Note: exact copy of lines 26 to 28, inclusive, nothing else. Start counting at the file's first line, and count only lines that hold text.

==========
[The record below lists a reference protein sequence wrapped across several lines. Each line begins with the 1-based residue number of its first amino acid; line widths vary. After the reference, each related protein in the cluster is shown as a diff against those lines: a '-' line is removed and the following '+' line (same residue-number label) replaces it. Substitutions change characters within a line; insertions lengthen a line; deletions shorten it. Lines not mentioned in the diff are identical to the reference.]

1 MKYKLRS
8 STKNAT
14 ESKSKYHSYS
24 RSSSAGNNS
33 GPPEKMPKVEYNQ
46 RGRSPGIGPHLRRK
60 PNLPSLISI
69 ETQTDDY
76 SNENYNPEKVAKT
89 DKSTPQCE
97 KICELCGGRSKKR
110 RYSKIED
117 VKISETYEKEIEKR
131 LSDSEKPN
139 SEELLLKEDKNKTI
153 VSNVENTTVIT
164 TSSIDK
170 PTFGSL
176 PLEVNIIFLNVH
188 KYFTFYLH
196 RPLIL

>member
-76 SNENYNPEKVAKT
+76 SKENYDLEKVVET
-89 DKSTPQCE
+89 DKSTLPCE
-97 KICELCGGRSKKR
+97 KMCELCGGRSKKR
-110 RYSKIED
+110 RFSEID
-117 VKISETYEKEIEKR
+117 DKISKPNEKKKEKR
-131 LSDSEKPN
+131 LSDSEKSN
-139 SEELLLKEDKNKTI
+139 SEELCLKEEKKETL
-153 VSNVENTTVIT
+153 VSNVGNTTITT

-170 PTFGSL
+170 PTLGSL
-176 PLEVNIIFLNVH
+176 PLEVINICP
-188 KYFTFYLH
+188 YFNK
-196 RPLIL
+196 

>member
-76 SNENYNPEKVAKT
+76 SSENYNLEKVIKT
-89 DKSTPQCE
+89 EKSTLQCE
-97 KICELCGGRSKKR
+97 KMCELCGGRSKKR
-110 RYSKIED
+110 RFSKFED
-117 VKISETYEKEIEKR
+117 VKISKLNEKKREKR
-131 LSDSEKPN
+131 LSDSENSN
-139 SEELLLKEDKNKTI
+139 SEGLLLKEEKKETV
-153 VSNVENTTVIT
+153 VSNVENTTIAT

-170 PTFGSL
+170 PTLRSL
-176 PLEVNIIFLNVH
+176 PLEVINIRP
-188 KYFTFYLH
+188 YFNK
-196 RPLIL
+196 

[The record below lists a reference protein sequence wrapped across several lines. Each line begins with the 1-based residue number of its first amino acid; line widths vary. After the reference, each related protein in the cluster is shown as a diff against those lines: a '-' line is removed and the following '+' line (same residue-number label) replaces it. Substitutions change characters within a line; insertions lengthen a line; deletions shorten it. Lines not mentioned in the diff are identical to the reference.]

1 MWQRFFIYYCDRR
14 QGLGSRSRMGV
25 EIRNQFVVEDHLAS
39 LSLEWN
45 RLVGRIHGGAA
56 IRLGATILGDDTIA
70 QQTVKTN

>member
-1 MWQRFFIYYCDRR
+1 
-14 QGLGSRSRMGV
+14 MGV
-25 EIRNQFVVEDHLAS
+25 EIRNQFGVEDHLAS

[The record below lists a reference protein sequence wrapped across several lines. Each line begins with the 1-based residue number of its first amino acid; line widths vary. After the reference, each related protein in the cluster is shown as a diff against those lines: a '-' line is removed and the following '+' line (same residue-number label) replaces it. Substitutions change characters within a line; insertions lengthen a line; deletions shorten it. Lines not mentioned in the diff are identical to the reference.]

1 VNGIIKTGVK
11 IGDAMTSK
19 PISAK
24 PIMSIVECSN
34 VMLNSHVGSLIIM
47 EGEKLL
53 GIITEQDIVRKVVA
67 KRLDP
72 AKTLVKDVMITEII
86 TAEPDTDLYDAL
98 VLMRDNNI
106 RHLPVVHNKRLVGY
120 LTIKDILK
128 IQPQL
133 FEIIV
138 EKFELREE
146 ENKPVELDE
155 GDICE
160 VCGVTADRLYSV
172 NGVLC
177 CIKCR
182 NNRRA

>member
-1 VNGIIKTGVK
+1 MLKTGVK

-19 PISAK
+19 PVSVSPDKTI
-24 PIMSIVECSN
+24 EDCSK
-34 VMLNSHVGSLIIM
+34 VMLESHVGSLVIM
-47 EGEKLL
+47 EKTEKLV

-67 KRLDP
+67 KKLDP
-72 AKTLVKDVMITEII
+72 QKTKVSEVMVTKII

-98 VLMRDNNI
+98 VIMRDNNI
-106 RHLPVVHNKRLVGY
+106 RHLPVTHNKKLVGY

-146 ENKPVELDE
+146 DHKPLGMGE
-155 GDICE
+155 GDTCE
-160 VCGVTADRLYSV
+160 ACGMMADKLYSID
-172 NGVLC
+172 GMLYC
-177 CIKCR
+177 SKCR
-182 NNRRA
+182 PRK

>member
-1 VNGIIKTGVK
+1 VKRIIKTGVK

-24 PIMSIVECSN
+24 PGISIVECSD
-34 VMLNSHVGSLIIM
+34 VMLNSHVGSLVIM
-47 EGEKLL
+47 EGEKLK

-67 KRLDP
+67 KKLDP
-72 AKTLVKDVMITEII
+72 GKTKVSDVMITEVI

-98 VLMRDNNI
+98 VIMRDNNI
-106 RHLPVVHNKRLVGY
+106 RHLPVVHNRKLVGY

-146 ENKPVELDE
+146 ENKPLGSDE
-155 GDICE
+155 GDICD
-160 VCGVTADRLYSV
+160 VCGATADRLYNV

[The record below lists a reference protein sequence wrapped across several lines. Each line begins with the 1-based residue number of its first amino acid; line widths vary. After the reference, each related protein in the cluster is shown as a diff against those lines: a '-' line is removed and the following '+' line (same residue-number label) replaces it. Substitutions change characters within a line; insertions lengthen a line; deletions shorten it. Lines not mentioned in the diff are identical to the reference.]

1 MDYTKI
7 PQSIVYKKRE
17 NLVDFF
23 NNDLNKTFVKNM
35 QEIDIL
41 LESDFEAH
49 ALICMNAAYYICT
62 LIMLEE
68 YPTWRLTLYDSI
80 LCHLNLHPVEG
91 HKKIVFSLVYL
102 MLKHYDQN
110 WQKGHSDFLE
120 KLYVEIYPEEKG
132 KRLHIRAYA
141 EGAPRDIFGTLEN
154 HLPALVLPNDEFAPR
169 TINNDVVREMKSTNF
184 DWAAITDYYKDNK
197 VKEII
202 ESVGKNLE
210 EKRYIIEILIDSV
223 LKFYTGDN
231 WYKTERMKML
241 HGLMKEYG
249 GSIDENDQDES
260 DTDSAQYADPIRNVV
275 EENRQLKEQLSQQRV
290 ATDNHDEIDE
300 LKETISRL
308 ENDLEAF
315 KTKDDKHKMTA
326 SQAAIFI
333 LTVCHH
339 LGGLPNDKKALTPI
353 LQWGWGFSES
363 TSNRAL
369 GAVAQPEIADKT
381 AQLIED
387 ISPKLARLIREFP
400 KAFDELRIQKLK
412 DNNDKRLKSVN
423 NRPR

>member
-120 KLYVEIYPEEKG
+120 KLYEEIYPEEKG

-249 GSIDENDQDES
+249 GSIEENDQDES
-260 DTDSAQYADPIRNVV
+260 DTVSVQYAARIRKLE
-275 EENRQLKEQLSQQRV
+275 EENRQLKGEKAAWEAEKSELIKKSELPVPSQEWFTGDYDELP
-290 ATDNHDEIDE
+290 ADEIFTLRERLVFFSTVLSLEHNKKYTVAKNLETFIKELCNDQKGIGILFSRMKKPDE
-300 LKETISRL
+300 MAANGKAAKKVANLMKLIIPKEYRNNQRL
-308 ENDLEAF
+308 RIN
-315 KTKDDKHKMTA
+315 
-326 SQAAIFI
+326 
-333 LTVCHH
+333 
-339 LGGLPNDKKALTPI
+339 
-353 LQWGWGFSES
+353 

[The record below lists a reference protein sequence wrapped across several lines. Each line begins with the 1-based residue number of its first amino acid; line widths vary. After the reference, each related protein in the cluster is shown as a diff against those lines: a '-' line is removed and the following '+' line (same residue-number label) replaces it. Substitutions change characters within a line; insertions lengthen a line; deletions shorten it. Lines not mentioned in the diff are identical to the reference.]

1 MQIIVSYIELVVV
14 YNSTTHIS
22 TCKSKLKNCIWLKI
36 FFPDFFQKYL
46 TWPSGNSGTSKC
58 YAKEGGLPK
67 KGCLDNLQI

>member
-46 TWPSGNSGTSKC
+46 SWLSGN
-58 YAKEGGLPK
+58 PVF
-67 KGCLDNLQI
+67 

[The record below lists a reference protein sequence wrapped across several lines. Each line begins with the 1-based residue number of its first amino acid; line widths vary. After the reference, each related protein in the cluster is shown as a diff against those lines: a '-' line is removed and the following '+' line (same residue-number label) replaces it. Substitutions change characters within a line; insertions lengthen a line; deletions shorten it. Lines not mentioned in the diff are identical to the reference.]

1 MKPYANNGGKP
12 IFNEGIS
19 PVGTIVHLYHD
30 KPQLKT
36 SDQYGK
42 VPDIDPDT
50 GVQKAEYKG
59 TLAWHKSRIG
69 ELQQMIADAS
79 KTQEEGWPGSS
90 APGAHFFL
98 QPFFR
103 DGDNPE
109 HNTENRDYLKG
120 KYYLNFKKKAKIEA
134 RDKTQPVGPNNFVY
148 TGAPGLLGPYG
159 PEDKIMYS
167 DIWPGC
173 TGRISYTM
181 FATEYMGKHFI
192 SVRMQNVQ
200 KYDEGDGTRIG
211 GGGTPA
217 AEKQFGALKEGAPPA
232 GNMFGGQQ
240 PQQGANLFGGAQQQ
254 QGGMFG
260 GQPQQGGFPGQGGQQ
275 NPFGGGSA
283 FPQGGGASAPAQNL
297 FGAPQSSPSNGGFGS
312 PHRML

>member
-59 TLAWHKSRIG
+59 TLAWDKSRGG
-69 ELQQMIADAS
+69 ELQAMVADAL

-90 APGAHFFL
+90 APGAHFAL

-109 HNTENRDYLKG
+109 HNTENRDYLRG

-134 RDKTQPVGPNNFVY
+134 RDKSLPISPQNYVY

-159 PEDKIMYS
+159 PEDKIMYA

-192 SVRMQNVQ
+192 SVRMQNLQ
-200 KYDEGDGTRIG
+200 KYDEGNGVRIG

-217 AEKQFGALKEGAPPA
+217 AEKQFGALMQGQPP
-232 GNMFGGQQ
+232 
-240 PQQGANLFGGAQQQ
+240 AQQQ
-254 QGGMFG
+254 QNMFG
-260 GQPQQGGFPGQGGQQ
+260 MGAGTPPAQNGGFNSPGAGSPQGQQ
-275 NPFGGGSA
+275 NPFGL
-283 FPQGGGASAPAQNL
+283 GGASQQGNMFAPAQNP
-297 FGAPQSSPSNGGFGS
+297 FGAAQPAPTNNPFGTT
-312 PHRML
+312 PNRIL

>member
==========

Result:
-89 DKSTPQCE
+89 DKSTLPCE
-97 KICELCGGRSKKR